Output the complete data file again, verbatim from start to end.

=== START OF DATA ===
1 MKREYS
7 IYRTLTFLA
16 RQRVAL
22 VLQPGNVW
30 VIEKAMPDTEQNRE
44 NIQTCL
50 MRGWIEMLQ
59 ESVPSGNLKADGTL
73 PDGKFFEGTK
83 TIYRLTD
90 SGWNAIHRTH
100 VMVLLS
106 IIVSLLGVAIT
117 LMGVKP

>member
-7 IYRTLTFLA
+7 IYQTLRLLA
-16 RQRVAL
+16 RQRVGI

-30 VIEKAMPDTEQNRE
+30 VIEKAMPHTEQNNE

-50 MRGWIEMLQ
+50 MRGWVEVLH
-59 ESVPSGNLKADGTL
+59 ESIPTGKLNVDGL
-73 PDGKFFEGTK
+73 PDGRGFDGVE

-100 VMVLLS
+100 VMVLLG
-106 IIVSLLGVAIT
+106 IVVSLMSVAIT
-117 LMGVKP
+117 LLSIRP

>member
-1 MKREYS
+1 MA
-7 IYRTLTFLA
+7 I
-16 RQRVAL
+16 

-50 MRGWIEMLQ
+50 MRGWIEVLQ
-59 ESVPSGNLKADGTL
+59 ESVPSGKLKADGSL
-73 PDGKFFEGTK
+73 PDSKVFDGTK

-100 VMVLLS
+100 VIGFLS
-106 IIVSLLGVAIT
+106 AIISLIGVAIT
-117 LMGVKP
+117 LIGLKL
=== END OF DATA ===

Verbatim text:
1 MKREYS
7 IYRTLTFLA
16 RQRVAL
22 VLQPGNVW
30 VIEKAMPDTEQNRE
44 NIQTCL
50 MRGWIEMLQ
59 ESVPSGNLKADGTL
73 PDGKFFEGTK
83 TIYRLTD
90 SGWNAIHRTH
100 VMVLLS
106 IIVSLLGVAIT
117 LMGVKP

>member
-7 IYRTLTFLA
+7 IYQTLRLLA
-16 RQRVAL
+16 RQRVGI

-30 VIEKAMPDTEQNRE
+30 VIEKAMPHTEQNNE

-50 MRGWIEMLQ
+50 MRGWVEVLH
-59 ESVPSGNLKADGTL
+59 ESIPTGKLNVDGL
-73 PDGKFFEGTK
+73 PDGRGFDGVE

-100 VMVLLS
+100 VMVLLG
-106 IIVSLLGVAIT
+106 IVVSLMSVAIT
-117 LMGVKP
+117 LLSIRP

>member
-1 MKREYS
+1 MA
-7 IYRTLTFLA
+7 I
-16 RQRVAL
+16 

-50 MRGWIEMLQ
+50 MRGWIEVLQ
-59 ESVPSGNLKADGTL
+59 ESVPSGKLKADGSL
-73 PDGKFFEGTK
+73 PDSKVFDGTK

-100 VMVLLS
+100 VIGFLS
-106 IIVSLLGVAIT
+106 AIISLIGVAIT
-117 LMGVKP
+117 LIGLKL